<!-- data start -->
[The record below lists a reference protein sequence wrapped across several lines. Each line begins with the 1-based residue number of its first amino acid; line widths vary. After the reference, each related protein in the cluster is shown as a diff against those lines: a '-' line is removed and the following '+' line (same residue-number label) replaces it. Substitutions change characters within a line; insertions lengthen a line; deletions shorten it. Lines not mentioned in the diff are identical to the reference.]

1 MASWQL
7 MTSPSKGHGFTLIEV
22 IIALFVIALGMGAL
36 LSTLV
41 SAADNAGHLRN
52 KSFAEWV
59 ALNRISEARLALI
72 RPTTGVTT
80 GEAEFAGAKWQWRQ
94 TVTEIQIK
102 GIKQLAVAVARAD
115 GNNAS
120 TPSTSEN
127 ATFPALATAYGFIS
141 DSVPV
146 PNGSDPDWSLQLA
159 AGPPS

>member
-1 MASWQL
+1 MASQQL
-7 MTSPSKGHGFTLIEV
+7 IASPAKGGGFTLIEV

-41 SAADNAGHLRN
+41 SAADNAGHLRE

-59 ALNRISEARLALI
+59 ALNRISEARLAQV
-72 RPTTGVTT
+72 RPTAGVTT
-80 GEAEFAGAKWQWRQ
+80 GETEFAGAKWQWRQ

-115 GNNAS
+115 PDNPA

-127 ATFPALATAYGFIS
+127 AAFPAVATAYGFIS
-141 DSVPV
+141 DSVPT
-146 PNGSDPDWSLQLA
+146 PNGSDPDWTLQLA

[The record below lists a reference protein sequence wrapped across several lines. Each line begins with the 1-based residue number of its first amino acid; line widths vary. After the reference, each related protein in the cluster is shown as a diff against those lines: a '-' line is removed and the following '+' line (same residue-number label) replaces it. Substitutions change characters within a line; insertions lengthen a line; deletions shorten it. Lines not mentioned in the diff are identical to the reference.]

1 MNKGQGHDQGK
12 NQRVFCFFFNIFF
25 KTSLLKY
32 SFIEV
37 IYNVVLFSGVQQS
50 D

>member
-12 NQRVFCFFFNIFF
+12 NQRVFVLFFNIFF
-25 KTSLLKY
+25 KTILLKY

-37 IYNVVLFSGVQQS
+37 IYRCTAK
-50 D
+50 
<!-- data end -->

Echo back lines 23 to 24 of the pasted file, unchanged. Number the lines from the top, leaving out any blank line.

+7 IASPAKGGGFTLIEV

-41 SAADNAGHLRN